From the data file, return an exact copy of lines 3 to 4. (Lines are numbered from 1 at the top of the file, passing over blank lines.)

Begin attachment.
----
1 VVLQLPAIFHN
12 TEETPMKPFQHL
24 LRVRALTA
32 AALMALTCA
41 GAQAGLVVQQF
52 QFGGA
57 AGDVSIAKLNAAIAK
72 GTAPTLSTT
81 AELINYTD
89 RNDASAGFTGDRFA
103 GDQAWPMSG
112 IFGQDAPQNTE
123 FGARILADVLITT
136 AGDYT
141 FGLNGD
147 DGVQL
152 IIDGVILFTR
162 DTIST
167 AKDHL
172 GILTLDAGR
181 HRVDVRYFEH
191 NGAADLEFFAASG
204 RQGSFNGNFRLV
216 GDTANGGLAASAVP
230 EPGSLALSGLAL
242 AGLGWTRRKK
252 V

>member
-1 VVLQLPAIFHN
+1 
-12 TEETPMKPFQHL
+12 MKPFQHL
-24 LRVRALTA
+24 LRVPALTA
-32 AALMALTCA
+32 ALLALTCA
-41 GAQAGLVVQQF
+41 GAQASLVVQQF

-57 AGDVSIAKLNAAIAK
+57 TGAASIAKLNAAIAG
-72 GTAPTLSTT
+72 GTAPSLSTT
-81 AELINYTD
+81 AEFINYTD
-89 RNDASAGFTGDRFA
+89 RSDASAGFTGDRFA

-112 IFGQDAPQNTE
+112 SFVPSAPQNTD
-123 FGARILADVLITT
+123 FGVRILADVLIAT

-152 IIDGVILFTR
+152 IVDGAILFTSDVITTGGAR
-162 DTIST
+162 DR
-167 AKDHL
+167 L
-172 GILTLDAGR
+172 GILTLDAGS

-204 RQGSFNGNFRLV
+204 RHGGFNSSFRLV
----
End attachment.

24 LRVRALTA
32 AALMALTCA